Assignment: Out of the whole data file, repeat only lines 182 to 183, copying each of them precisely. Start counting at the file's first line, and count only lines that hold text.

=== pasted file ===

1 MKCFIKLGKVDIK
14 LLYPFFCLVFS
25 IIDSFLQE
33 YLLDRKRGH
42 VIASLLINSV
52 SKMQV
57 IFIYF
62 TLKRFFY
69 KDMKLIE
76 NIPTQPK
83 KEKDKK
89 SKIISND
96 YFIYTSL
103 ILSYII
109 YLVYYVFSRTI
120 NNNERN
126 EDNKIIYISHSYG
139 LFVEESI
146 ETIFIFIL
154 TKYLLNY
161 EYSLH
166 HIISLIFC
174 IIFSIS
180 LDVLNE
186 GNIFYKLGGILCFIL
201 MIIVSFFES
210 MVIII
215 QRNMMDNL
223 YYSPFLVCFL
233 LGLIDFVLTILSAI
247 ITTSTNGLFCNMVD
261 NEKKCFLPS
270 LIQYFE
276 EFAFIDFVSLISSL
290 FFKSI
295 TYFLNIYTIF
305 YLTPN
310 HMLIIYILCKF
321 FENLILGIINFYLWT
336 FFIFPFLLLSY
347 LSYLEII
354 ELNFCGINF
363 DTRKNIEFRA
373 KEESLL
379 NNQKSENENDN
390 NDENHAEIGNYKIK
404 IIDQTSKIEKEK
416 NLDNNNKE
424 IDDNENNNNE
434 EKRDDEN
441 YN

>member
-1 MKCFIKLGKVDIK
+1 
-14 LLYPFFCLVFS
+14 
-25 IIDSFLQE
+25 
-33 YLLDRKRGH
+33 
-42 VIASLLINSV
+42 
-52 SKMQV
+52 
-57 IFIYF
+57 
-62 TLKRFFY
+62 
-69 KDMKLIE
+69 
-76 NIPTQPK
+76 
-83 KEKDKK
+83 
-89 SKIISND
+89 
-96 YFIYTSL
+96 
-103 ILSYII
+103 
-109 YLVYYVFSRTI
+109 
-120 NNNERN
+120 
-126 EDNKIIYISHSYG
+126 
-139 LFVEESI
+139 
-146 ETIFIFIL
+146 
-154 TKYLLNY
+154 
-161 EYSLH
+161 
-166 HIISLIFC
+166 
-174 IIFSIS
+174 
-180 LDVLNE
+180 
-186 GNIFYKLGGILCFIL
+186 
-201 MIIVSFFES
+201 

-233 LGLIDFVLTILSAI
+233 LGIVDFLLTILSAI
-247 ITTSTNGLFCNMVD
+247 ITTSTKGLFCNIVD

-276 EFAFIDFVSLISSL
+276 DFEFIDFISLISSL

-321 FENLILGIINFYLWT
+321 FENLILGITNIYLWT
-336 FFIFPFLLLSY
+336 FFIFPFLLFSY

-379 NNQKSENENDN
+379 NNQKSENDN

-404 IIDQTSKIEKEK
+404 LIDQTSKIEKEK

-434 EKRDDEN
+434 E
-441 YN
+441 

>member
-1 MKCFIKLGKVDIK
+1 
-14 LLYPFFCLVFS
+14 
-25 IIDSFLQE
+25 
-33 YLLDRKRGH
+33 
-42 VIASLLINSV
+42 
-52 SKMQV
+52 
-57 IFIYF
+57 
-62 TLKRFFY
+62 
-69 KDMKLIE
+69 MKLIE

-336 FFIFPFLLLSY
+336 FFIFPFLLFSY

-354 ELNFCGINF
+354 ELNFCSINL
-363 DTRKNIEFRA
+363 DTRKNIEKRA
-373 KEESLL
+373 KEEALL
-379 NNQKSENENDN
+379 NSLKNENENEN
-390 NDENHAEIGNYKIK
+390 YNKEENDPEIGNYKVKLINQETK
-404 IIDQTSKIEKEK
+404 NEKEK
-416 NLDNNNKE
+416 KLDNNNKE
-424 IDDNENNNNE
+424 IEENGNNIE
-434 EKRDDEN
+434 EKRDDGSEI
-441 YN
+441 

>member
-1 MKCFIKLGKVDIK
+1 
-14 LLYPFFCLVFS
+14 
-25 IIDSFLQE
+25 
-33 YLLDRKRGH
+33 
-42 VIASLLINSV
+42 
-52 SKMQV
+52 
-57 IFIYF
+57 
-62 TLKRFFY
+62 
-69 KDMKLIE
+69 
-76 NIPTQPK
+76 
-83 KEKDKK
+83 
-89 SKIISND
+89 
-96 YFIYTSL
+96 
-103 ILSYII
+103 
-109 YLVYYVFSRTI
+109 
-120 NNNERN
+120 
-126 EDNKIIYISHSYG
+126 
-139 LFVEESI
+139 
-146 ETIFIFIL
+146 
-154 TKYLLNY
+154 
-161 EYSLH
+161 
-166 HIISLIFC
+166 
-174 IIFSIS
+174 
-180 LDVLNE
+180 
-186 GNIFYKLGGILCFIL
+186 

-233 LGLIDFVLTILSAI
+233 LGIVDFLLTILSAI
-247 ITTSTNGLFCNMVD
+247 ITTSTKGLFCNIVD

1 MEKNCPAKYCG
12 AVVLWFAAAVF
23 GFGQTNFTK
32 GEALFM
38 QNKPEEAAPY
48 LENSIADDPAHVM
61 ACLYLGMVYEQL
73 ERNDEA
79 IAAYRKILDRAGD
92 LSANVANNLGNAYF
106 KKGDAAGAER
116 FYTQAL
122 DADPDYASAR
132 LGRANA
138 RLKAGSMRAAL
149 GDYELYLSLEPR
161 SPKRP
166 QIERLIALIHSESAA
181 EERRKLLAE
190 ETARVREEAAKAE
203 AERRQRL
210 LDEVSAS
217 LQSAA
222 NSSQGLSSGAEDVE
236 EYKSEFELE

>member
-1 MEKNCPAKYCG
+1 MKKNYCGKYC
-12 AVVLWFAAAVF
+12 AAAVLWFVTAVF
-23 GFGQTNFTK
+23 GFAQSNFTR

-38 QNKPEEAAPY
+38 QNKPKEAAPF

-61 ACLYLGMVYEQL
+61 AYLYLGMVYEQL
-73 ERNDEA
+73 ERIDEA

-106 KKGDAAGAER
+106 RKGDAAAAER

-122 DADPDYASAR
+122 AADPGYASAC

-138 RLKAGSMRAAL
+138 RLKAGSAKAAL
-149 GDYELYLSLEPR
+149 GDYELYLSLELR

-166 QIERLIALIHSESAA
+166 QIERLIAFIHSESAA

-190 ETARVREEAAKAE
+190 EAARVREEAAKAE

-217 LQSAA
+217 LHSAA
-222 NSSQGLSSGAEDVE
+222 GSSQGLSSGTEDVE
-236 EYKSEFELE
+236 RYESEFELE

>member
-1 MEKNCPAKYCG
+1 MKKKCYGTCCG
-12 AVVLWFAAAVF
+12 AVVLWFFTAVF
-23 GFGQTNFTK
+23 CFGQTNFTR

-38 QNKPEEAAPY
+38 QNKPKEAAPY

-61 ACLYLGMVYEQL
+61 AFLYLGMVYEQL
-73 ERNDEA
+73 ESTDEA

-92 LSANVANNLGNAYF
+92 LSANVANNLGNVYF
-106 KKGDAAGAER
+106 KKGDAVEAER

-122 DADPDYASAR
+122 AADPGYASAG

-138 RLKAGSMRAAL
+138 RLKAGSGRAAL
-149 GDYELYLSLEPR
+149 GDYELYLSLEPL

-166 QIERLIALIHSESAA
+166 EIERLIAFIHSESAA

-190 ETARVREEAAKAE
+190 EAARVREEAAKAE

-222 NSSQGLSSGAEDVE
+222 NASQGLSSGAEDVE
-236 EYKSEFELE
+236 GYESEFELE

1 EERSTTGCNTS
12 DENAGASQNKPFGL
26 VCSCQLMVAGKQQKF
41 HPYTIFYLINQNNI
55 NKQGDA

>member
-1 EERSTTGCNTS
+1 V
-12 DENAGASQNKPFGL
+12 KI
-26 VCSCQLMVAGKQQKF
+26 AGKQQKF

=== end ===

+69 
-76 NIPTQPK